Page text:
Wayne Rooney must show he has enough left to revive D.C. United
The first thought on hearing that Wayne Rooney has signed with D.C. United is: "There's 32, and then there's 32."
Rooney has looked his age for some time now. While he was never much of a natural athlete even as a 16-year-old man-child, Rooney is now twice as old as he was in that moment he burst onto the scene for Everton, and he has played a lot of soccer in the interim.
Other players have made successful jumps to MLS at this age. David Beckham, Thierry Henry and David Villa all arrived in the U.S. at a stage of their careers that, for a while, stood as the league's sweet spot for such moves. That trio stayed fit long enough to build teams around, for enough time to implicate themselves in the fortunes of their team in a way that the stays of older players like Steven Gerrard, Didier Drogba, Andrea Pirlo and, yes, Zlatan Ibrahimovic were never designed to do.
The paradigm for influential signings has shifted towards an ideal of persuading credible world-class players like Sebastian Giovinco and Carlos Vela to sign in their prime (around 28 years old), but the right elite player signing at Rooney's age can still be the cornerstone of a franchise.
But those players tend to be naturally curious, like Henry, or naturally industrious leaders by example, like Villa. Or well traveled from an early age, like Robbie Keane, who was at Inter when he was 20 and never looked fazed by a nomadic career. Rooney has spent his entire career along a 34-mile stretch of the M62, and always looked more comfortable provincially than a born globalist like Beckham.
Nobody's ever doubted Rooney's eye for goal or the sheer force of will he's applied to games at his most influential. At times, that lack of a naturally athletic physique only emphasizes his abilities. Watching him take off for that infamous overhead kick goal against Manchester City felt less like a flash of skill from a flair player than witnessing an act of sheer will overpowering gravity in an instant.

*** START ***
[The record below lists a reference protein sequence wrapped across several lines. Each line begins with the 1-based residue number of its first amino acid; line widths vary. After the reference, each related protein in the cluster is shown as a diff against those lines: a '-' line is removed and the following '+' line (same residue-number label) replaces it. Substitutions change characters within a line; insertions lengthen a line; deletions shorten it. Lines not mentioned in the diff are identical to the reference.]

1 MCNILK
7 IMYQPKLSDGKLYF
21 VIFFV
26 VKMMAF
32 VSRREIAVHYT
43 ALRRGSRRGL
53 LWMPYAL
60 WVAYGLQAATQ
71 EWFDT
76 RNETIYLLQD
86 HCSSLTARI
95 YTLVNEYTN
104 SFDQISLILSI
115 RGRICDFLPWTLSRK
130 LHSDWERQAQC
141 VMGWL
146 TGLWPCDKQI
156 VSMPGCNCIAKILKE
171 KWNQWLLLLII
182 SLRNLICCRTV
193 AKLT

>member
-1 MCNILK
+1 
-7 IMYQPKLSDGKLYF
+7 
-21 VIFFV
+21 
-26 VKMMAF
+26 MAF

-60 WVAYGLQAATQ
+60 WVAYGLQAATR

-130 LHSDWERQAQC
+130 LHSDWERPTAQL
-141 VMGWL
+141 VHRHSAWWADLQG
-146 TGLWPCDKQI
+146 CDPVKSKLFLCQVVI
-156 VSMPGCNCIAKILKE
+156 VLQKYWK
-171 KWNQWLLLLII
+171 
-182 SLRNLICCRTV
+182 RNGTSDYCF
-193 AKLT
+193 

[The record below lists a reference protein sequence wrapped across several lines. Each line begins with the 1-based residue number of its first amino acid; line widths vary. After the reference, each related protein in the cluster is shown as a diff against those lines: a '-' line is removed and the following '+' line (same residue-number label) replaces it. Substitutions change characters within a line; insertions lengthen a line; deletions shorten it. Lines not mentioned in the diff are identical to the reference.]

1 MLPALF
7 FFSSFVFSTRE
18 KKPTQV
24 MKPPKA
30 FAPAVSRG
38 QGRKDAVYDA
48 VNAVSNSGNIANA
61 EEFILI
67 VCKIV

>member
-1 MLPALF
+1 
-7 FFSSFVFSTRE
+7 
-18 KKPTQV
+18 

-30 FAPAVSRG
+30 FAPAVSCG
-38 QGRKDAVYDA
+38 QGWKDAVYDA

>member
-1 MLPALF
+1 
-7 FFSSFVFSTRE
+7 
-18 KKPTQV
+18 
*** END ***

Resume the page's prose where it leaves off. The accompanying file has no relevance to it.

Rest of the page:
Rooney will need plenty such will to overcome the physical realities of MLS, too. When he arrives in July, he'll at least avoid the worst rigors of travel owing to D.C.'s backlog of home games at its new stadium. But Washington, D.C., is built on a swamp and summer home games will be as testing, and humid, as any trips to Dallas or Houston.
Maybe Rooney will thrive under the challenge and shape a new destiny at this stage of his career. Maybe. But he has always appeared to have an insecure side that needs public validation, in a way that might complicate that prospect. Since he was a teenager, Rooney's moves -- or potential moves -- have typically been accompanied with speculation of how his current or prospective manager might see him.
No professional player, let alone one who has functioned at the elite level of Rooney, should have problems self-motivating but the reality is that after the initial novelty of his arrival wears off, Rooney will face a grind, in relative anonymity, to help drag D.C. United back to competitive and market relevance. Will his appetite be there?
From being the league's first powerhouse team, D.C. United has been on a slow slide for years now. Coach Ben Olsen has had the difficult task of trying to nurse a succession of moneyball teams along in anticipation of the club finally getting its own stadium this summer, and being sold to a new billionaire owner, and notionally relaunching. They're currently last in the Eastern Conference with 10 points from 12 games and will need Rooney to produce immediately.
In the best-case scenario, Rooney could be the fuel for that relaunch, a statement of intent that starts the countdown. In that version of events, his will-to-power meshes perfectly with the scrappy virtues the club has embraced in the past decade and both parties enhance the virtues of the other.
In the worst-case scenario, he's a spent force that serves as a walking metaphor for what D.C. United has become. Rooney has to do more than grace D.C. with his presence. His presence has to be transcendent. Chronologically, he has time. But there's 32, and then there's 32.
Graham Parker writes for ESPN FC, FourFourTwo and Howler. He covers MLS and the U.S. national teams. Follow him on Twitter @grahamparkerfc.